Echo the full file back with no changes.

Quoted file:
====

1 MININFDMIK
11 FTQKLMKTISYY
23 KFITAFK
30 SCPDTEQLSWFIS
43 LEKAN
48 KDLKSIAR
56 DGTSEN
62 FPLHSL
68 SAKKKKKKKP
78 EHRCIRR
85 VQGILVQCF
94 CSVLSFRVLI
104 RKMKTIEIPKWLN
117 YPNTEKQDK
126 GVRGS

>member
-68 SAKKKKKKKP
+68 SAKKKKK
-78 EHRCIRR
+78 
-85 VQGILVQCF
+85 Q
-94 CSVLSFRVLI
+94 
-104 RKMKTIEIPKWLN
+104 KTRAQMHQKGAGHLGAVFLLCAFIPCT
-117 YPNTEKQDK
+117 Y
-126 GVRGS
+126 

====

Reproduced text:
1 MININFDMIK
11 FTQKLMKTISYY
23 KFITAFK
30 SCPDTEQLSWFIS
43 LEKAN
48 KDLKSIAR
56 DGTSEN
62 FPLHSL
68 SAKKKKKKKP
78 EHRCIRR
85 VQGILVQCF
94 CSVLSFRVLI
104 RKMKTIEIPKWLN
117 YPNTEKQDK
126 GVRGS

>member
-68 SAKKKKKKKP
+68 SAKKKKK
-78 EHRCIRR
+78 
-85 VQGILVQCF
+85 Q
-94 CSVLSFRVLI
+94 
-104 RKMKTIEIPKWLN
+104 KTRAQMHQKGAGHLGAVFLLCAFIPCT
-117 YPNTEKQDK
+117 Y
-126 GVRGS
+126 